Last week, I requested an Uber in Richmond, Va., and got a delightful surprise. When I boarded the car at the Richmond Airport en route to a downtown hotel, my driver turned, introduced himself, and shook my hand. Then, he asked a magical question:

“Would you like to ride in silence or would you like to hear a story?” I am a sucker for a good story.

With my request for a story, driver Jackie “J.R.” Robinson handed me a picture album and began to narrate each page. The first page contained half of a one-dollar bill (with a story) and a few obviously very old American coins. He told the story of playing in an old abandoned two-story nearby house his mother warned he and his cousin to avoid, worried they would get hurt. As she predicted, they fell through the rotten floor. Fortunately, they were unhurt but discovered a large jar filled with very old coins.

The next few pages of the picture album contained currency from many unique countries, each with a story. There was the Iraqi bill with Saddam Hussein’s photo on it—currency that was supposed to have been all burned after he was killed but made its way back to the states via a soldier-passenger. There was the $10,000,000 bill from Zimbabwe—not worth enough to buy a hamburger! Finally, there was a $50 bill with no photo issued by the Central Bank of Iraq.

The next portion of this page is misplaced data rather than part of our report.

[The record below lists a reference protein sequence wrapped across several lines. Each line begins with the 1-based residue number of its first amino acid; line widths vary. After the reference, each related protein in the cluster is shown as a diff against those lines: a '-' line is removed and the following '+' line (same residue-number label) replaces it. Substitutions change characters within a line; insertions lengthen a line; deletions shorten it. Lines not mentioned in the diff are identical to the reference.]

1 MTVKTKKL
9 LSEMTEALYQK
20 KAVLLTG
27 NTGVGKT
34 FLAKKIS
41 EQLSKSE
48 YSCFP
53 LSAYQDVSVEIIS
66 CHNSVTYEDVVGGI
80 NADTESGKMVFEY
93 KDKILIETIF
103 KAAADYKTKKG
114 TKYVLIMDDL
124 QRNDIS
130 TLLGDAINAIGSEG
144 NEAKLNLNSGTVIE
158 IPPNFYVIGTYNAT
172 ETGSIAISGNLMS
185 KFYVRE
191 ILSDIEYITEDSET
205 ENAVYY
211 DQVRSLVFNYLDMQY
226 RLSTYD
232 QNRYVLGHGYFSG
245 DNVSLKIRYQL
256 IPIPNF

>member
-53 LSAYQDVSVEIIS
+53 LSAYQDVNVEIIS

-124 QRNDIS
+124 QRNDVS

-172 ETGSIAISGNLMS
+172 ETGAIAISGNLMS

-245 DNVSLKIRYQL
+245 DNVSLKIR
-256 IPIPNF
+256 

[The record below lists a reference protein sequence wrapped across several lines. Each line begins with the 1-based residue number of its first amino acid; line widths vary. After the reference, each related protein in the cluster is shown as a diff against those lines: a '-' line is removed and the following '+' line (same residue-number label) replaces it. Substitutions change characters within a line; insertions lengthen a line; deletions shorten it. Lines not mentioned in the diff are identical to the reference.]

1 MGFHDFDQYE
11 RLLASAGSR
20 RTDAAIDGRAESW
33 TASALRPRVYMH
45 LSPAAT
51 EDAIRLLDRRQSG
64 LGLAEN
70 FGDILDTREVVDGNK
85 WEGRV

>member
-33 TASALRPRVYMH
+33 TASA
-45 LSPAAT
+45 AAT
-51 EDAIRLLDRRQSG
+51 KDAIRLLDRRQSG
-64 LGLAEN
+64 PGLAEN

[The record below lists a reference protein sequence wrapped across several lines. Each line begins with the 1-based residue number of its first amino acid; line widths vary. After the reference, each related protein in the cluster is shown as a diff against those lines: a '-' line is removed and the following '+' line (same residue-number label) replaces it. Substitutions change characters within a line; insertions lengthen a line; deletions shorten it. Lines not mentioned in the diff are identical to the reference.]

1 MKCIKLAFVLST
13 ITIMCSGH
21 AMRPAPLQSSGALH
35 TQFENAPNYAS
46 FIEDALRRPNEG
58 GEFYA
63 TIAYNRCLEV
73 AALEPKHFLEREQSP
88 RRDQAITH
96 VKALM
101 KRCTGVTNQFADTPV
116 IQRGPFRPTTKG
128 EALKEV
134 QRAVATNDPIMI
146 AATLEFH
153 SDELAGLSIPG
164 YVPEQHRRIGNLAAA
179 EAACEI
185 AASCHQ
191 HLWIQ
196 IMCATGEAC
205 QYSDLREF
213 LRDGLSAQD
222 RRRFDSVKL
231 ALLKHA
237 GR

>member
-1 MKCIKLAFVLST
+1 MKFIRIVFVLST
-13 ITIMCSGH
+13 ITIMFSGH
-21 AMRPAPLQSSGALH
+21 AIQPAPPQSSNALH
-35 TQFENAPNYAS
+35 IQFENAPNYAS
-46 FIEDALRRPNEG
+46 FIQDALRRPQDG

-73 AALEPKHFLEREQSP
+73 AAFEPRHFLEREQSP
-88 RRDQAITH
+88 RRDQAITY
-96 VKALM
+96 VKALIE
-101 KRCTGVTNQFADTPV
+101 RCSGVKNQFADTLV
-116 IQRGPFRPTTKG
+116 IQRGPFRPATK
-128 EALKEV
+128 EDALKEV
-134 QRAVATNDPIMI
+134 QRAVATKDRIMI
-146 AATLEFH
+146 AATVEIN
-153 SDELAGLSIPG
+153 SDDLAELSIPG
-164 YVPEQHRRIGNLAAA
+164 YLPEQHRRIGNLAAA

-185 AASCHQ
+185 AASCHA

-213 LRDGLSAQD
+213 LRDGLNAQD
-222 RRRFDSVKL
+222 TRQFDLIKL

“Take that bill out and pass the album back to me,” J.R. requested as we were pulling into the hotel. “You can keep that $50 bill as my tip to you for being my customer.” When I resisted, he laughed: “Oh, I have stacks of those bills. I wanted you to remember my story with a souvenir; please call me next time you are in Richmond.”

Innovative, sincere, and memorable

He got the largest tip I have ever given an Uber, Lyft or taxi driver. I knew the Iraqi bill was likely worth only a few cents; but his gesture was innovative, sincere, and memorable.

Customers love stories. They love telling them and they love hearing them. Good stories make campfires worth lighting, cocktail parties worth attending and performing arts—well, the performing arts. They instruct, inform, entertain, warm and warn. A good story touches something familiar within us, yet shows us something new about ourselves, our lives, or our world.

Couple a story with your service. Look for opportunities for a “May I help you?” query to be followed by a “Would you like to hear a story?” question.

For more about the power of stories, read this guest post by James Mapes on “storytelling power.”